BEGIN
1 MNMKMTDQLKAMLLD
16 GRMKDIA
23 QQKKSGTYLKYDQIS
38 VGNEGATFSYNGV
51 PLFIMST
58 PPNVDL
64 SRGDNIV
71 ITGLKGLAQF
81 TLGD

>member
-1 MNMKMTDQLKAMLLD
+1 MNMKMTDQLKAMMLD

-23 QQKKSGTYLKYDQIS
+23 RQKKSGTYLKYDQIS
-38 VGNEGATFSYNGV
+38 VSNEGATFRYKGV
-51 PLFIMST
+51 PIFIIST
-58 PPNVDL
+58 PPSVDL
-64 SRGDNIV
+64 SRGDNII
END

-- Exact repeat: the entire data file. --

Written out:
1 MNMKMTDQLKAMLLD
16 GRMKDIA
23 QQKKSGTYLKYDQIS
38 VGNEGATFSYNGV
51 PLFIMST
58 PPNVDL
64 SRGDNIV
71 ITGLKGLAQF
81 TLGD

>member
-1 MNMKMTDQLKAMLLD
+1 MNMKMTDQLKAMMLD

-23 QQKKSGTYLKYDQIS
+23 RQKKSGTYLKYDQIS
-38 VGNEGATFSYNGV
+38 VSNEGATFRYKGV
-51 PLFIMST
+51 PIFIIST
-58 PPNVDL
+58 PPSVDL
-64 SRGDNIV
+64 SRGDNII